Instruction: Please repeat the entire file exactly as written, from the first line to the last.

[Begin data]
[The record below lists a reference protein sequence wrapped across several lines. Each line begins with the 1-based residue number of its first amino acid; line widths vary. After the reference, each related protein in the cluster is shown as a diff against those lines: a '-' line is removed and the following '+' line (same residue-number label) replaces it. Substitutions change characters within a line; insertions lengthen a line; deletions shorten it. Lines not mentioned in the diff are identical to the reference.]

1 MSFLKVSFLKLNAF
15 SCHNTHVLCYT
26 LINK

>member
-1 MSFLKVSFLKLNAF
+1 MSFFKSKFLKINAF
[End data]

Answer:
[The record below lists a reference protein sequence wrapped across several lines. Each line begins with the 1-based residue number of its first amino acid; line widths vary. After the reference, each related protein in the cluster is shown as a diff against those lines: a '-' line is removed and the following '+' line (same residue-number label) replaces it. Substitutions change characters within a line; insertions lengthen a line; deletions shorten it. Lines not mentioned in the diff are identical to the reference.]

1 MSFLKVSFLKLNAF
15 SCHNTHVLCYT
26 LINK

>member
-1 MSFLKVSFLKLNAF
+1 MSFFKSKFLKINAF